How Britain Conserved Its Unique Canalside Heritage

Britain’s canal network is a unique heritage from the Industrial Revolution, when they were vital arteries transporting raw materials and products in and out of our towns and cities. The heyday of the Canal Age was between 1760 and 1840, when commercial vessels navigated the canals day and night.

The north and midlands of England in particular had extensive canal systems to connect them to the rest of the country and keep the supply chain going to factories, mills, wholesalers and consumers. Canal companies became wealthy as demand surged and peaked by the early 19th century.

From this point, the railway network began to take over, although canals remained in use to transport bulkier goods. However, as the railways advanced and became established into a national network, the canal companies had to reduce their tolls and many fell into decline.

Today, our canal network is still well used, although almost entirely for leisure purposes rather than trade and industry. However, the legacy of the ‘golden age’ remains in the architecture and engineering structures of the inland waterways. These include canal bridges, locks, tunnels, mileposts, cottages, boat lifts, and even pubs!

Until the mid 20th century, not much care and attention was given to the historical heritage of the canals. A turning point came when Lock Cottage at the Hurleston Junction of Shropshire Union Canal was destroyed, provoking outrage among Britain’s industrial historians. In response, the Landmark Trust was established by Sir John Smith in the 1960s.

The charity worked to restore and conserve historically significant canal infrastructure in Britain. Today, there are over 2,700 listed structures, 50 scheduled ancient monuments and four UNESCO world heritage sites along some 2,000 miles of historic waterways. These are maintained in England and Wales by the Canal & River Trust.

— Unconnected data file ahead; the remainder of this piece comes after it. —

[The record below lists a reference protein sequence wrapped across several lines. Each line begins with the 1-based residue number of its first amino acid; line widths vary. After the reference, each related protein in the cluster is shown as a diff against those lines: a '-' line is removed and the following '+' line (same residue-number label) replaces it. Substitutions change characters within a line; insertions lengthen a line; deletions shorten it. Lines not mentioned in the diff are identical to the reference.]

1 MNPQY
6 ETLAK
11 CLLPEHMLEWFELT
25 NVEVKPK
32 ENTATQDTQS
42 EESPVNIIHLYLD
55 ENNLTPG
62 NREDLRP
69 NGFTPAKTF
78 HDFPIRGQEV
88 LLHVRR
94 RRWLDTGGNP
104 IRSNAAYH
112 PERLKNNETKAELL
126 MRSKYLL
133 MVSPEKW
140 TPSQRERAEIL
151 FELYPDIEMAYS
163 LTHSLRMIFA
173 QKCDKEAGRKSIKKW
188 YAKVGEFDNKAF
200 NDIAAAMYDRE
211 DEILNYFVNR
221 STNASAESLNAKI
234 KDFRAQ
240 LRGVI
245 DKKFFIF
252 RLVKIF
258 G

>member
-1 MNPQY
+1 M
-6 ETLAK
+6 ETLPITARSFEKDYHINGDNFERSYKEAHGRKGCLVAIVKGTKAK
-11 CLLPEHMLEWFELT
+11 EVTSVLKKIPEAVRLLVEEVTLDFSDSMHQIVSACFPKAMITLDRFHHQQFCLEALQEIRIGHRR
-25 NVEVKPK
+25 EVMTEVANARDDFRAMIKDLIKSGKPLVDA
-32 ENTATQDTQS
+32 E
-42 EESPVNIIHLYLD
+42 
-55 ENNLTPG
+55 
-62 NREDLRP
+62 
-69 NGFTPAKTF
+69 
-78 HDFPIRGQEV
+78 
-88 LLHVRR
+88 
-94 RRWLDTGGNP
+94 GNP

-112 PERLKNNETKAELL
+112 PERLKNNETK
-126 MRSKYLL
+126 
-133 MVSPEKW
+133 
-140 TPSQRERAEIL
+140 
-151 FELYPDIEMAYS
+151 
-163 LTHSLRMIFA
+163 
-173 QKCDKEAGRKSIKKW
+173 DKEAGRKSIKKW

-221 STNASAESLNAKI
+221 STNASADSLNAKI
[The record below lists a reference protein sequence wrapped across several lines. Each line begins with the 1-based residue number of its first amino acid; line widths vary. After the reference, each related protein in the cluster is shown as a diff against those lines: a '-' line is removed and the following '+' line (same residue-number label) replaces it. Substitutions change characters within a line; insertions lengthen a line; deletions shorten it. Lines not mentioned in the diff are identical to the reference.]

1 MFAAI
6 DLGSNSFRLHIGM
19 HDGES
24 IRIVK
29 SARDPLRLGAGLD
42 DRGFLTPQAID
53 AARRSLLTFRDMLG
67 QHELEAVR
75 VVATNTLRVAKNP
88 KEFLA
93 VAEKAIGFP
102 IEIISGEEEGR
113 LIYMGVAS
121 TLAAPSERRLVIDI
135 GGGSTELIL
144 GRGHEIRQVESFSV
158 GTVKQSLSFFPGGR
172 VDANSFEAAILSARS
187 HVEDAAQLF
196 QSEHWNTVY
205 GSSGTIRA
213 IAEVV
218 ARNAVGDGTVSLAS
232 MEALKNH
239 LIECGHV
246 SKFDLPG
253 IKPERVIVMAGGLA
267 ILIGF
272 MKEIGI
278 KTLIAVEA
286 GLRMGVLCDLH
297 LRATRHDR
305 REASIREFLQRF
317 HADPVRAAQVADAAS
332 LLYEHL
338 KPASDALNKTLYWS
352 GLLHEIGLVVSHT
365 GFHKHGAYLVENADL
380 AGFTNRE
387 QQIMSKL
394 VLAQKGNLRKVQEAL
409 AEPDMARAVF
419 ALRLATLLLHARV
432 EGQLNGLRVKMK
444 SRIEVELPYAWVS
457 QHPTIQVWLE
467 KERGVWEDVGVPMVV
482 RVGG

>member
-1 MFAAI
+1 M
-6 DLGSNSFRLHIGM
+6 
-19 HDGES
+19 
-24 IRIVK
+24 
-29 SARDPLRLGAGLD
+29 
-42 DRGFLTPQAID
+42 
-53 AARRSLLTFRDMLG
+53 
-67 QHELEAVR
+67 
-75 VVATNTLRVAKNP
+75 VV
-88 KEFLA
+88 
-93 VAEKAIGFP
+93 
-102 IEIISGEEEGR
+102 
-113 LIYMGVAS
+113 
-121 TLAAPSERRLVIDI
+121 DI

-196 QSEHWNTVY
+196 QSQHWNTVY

Many of these sites are free for everyone to access and enjoy, and much of the infrastructure is not just a historical relic, but still in use by the many narrowboats that travel the canals for leisure and recreational purposes. These range from awe inspiring aqueducts to simple mileposts, which were used to help calculate toll charges. 

One of the most impressive feats of engineering from this era is the Pontcysyllte Aqueduct in the Vale of Llangollen, North Wales. These so-called ‘canals in the sky’ were once thought to be unfeasible by builders and engineers because of the extra strength needed to support the weight of the water. 

This problem was overcome to a certain extent at the Pontcysyllte Aqueduct with the use of cast iron troughs, which were lighter than masonry and also strong and watertight. 

In other areas, the problem of navigating changes of level in the land was overcome by the use of boat lifts. These structures literally lift up the boat, eliminating the need to negotiate a series of locks and also making the journey time much quicker and saving water.

An early prototype was installed at Oakengates in Shropshire in 1794, but unfortunately it failed to work properly. The first working boat lift in the UK was the Anderton Boat Lift, which opened in 1875 and connects the 50ft height difference between the River Weaver and the Trent and Mersey Canal. 


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